Supporters turn out for Spokane County paramedic who may lose job over COVID-19 vaccine
Sept. 28, 2021 Updated Tue., Sept. 28, 2021 at 10:12 p.m.
Cory Miles will lose his job as a paramedic if Spokane County Fire District 8 commissioners do not provide accommodations for his religious exemption to the COVID-19 vaccine.
Washington Gov. Jay Inslee’s vaccine mandate requires most health and long-term care providers to be fully vaccinated by Oct. 18 as a condition of employment. Employers will need to verify vaccination status of all employees. Certain religious and medical exemptions are allowed, but accommodations must be made for those exemptions.
More than 30 people spoke in support of Miles on Tuesday night at a commissioners special meeting to try to ensure the paramedic continues working in the career he said he loves.
“This is not just my job on the line,” Miles said with his wife and two young daughters at his side. “This is my career, my passion and the means by which I provide for my family.”
Miles did not specify what religious beliefs make him opposed to the vaccine.
The commissioners left the room twice for executive sessions during the roughly two-hour meeting. They did not come to a decision Tuesday night regarding Miles.
Commissioner Greg Hesse said they will meet with their legal team before making a decision.
“There’s more to it than meets the eye. Trust me,” Hesse said.
Miles said the district approved his exemption, but then told him it could not provide reasonable accommodations to allow him to continue to work while unvaccinated.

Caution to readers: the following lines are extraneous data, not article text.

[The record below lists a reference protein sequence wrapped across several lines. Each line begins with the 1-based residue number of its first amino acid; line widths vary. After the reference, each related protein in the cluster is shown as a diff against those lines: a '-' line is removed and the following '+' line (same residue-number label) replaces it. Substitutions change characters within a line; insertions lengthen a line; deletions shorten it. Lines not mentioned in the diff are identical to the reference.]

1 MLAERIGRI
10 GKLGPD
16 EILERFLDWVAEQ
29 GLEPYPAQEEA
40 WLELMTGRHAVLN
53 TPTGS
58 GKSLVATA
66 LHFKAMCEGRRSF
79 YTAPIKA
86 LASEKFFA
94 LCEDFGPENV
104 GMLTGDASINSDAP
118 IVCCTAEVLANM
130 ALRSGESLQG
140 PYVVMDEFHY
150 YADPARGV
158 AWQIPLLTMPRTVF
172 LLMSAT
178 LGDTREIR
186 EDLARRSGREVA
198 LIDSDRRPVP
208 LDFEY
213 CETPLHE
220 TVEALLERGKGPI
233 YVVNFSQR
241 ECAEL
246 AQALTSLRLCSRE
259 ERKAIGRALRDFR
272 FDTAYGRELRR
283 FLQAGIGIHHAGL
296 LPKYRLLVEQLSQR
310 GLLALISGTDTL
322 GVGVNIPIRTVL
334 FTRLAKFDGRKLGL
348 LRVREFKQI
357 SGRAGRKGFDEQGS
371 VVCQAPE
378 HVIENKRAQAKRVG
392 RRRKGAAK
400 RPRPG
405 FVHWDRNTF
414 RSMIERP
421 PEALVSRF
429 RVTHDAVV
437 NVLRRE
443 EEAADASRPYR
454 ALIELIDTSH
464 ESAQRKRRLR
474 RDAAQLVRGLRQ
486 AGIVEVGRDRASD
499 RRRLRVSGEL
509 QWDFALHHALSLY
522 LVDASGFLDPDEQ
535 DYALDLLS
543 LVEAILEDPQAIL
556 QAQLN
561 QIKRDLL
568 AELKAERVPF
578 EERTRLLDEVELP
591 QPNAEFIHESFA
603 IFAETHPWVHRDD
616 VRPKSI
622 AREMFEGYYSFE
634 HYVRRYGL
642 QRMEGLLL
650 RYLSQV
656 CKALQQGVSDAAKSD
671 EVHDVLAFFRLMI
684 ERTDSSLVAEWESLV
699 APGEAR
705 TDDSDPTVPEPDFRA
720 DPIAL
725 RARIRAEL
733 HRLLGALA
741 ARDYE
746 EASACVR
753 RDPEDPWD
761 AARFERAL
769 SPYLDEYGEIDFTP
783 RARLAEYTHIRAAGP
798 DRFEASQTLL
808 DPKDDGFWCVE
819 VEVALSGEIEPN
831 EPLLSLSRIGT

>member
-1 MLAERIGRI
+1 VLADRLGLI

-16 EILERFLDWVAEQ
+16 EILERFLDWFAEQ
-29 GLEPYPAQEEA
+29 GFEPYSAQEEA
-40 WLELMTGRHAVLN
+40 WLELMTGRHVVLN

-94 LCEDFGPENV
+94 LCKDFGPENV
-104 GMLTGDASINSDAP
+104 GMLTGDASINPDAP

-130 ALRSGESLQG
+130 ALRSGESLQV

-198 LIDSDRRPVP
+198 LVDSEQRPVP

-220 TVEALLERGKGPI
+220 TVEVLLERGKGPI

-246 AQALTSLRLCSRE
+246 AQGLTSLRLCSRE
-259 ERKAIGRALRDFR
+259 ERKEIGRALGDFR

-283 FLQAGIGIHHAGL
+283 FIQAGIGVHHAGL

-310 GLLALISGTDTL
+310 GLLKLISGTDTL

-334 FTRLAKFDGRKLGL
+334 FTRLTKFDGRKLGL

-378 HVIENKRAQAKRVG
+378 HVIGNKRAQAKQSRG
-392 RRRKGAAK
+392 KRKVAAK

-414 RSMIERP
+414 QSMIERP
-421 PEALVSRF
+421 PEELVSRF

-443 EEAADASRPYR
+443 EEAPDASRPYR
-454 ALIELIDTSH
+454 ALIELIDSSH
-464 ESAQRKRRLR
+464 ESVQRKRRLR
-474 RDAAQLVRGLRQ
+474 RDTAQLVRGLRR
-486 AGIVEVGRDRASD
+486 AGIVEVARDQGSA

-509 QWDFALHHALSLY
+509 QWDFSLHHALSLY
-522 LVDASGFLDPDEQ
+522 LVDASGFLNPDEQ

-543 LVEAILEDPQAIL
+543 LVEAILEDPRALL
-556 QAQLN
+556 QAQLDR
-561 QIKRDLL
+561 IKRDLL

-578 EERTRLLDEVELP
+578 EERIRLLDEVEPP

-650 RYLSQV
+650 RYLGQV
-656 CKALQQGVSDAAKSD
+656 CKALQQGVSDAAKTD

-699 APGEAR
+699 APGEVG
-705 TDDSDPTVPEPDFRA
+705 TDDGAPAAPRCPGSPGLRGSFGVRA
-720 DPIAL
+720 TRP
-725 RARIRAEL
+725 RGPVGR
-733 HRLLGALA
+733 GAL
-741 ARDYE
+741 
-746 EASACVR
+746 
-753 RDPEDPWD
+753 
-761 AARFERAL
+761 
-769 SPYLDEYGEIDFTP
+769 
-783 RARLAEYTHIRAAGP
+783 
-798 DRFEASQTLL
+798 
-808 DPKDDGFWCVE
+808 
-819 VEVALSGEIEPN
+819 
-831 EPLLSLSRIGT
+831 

He said, to his knowledge, no one in his fire district has transmitted COVID-19 to patients or the public while on duty. Miles said he has not tested positive for COVID-19 throughout the pandemic, meaning the safety precautions and personal protective equipment he has used on the job has worked.
“How is it that after a year and eight months of staying healthy, all of a sudden on Oct. 18 I will suddenly be unsafe to my patients, to my co-workers and myself as well as a burden to the fire district?” Miles said.
About 50 residents, firefighters and others filled the meeting room at Fire Station 82 in Valleyford Tuesday. About 18 others stood in the parking lot and some attended virtually.
The more than 30 who spoke in support of Miles said he was a great man and paramedic, and worried the already understaffed district could not afford to lose a paramedic. They said accommodations can and should be made to allow him to continue to work. Each person who spoke received applause after their remarks.
“This is a slap in the face that we ask Cory and all the other firefighters in this district from day one to step up and take this virus on and now you’re going to kick him out and fire him,” said Kasey Austin, a Spokane Fire Department lieutenant.
Steve Bailey said Miles has diligently followed policies and procedures and has provided high-quality care to residents of the district.
“I would have no problem working alongside Cory on the fire truck any day of the week – past, present or future,” Bailey said. “He is the guy I would pick to treat my wife or my son if I was at the fire station and couldn’t do so myself.”
District Fire Chief Lonnie Rash said after the meeting he is unsure when the commissioners will come to a decision.
He said during the meeting that of the 48 full-time employees in the district, six have not provided proof of vaccination.
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